Parent-Child Interaction Therapy (PCIT) is a treatment designed for children between the ages of 2 and 7 whose negative behaviors are causing distress for the child, the parent, and the entire family; more often than not, these negative behaviors extend to social situations, daycare, and school.
What: PCIT is a treatment designed to improve the relationship between a parent (or other caregiver) and the child. It is one of the most effective treatments known for young children with significant behavior problems. It is also widely used for young children who have experienced stress, such as family disruptions or chaotic home environments. PCIT combines techniques used by child psychologists, developmental therapists, special education teachers, and family therapists. Our overarching goal in PCIT will be to teach you, the caregiver, many of the skills that we as professionals use to improve a child’s behavior, bring out the best in a child, and turn negatives into positives.
There are several goals in PCIT. (1) Improve your relationship with your child. Negative behaviors can often cause a distancing between parents and children and we want to make the relationship you have with your child something that is more positive than not. This is one of the most important ways your child learns to behave with other children and in a school setting, and by improving and building on this, we can also increase the chances of your child having positive experiences with friends and at daycare or school. (2) Increase your child’s self-esteem. For many children with behavior problems, much of what they hear throughout the day is, “Stop doing that,” “I told you no,” “Quit it right now,” etc. As you might imagine, kids may start believe that there is very little that they can do correctly, and the cycle toward a negative self-image begins. Similarly, children who have experienced family disruptions or stress often experience anxiety and uncertainty. By reversing this trend toward a negative self-image, you will see your child striving to try new things, believing in him or herself, and having a better outlook in general. (3) Help your child learn new ways to manage and reduce anger. Many children with behavior problems also have a very low tolerance for frustration and anger very easily, and PCIT can help them to see the world as a more positive place. (4) Help your child develop new strategies for attending and organizing his or her work and play. Organization and attention are often concerns of parents who seek intervention and PCIT can help young children learn how to stay focused and stick with activities. (5) Help your child learn to listen to you the first time you tell them to do something and to comply with what you say quickly and nicely. It may be hard to believe, but we have seen many, many children, and what we know is that if you are willing to work as hard as we are willing to work, with rare exception, this program can be extremely successful.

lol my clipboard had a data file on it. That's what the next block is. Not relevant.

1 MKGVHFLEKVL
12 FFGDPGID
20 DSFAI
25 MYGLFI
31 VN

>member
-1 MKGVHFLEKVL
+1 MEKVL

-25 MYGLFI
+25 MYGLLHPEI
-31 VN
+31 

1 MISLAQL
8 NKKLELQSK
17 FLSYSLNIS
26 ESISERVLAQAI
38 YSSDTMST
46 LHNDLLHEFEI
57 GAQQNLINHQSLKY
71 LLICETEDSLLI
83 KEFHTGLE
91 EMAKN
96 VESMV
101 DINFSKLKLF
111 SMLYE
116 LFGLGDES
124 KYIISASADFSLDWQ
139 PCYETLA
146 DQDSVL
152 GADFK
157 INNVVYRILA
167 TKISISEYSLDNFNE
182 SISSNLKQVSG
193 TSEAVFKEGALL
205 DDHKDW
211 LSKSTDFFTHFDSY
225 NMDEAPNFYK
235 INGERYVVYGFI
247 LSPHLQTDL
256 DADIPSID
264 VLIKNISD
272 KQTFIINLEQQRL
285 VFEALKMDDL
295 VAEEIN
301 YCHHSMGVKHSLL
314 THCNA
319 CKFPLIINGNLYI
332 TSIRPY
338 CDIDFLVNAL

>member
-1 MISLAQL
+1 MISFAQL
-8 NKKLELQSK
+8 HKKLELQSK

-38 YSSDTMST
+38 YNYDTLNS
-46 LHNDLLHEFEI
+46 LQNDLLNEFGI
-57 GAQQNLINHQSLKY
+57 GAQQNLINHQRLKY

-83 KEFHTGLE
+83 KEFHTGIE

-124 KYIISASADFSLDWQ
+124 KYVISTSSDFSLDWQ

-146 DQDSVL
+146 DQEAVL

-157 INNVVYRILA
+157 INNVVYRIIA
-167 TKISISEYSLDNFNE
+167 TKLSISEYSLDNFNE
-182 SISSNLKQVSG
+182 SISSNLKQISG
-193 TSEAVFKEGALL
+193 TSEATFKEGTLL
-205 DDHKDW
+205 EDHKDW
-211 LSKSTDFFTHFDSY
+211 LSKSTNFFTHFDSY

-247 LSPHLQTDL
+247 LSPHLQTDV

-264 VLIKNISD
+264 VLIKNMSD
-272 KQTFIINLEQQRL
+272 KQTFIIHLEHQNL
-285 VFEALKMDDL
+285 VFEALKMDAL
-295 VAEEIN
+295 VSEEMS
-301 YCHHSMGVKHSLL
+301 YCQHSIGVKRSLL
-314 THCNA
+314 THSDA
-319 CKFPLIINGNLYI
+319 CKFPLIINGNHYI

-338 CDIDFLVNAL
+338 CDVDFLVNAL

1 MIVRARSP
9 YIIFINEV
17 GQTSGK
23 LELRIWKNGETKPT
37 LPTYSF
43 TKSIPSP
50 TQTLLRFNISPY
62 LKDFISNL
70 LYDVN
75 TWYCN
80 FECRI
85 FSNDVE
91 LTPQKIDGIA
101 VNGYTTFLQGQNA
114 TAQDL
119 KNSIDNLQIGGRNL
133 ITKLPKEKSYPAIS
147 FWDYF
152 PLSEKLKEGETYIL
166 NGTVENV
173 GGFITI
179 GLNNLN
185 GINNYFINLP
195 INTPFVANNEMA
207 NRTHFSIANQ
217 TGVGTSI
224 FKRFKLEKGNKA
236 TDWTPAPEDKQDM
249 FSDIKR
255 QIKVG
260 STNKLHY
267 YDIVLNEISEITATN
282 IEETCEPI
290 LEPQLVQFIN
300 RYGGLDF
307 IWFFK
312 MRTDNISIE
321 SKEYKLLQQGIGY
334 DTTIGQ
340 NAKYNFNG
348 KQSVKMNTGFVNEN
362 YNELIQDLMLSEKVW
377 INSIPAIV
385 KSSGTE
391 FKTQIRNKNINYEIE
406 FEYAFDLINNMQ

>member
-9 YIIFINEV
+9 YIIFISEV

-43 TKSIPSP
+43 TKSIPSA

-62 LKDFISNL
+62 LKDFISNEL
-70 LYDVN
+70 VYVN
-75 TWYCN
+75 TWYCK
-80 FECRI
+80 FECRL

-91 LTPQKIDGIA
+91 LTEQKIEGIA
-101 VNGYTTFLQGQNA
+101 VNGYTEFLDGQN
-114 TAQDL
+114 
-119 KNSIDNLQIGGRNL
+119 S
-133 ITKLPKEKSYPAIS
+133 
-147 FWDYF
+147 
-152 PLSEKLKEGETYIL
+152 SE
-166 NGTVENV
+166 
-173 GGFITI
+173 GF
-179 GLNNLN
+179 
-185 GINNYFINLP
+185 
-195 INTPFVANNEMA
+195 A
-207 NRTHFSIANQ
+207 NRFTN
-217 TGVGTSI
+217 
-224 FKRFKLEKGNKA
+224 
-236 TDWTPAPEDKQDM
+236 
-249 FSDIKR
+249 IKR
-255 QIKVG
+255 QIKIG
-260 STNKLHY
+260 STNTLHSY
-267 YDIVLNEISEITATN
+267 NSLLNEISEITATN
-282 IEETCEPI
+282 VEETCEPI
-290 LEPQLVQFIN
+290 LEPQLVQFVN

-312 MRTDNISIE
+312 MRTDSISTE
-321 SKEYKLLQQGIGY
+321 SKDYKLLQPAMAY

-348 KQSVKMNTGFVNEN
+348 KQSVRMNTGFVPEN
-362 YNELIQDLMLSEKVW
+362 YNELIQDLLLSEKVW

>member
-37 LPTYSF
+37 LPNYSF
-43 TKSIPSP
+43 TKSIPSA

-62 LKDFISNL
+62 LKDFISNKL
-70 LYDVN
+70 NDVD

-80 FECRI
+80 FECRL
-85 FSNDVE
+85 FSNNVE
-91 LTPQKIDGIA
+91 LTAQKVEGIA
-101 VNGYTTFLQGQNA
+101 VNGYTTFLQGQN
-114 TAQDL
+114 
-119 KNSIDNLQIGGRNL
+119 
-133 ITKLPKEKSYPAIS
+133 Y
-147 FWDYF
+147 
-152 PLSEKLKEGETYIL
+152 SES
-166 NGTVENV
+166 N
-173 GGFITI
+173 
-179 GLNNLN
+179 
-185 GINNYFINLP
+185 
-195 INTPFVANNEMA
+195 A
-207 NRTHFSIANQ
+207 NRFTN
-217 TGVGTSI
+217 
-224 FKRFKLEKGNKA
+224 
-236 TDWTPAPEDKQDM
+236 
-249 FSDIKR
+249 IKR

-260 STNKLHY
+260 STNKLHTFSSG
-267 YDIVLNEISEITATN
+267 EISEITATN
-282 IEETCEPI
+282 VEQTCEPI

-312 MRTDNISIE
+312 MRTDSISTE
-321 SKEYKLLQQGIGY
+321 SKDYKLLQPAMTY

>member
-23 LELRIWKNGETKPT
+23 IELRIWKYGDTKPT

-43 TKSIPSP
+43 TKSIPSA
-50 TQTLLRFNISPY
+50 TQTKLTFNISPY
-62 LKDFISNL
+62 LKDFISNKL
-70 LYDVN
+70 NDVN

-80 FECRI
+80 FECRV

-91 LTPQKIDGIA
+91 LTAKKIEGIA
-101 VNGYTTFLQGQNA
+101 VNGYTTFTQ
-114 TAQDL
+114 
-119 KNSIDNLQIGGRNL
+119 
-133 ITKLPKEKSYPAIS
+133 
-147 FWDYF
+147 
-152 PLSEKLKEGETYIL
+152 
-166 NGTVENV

Sessions occur weekly for one hour and last 12 – 20 weeks. The PCIT provider will work with you to try to schedule these at a time that is convenient for your family.
PCIT is provided at the Princeton office. Due to the technology required during PCIT sessions, they can only take place at this location.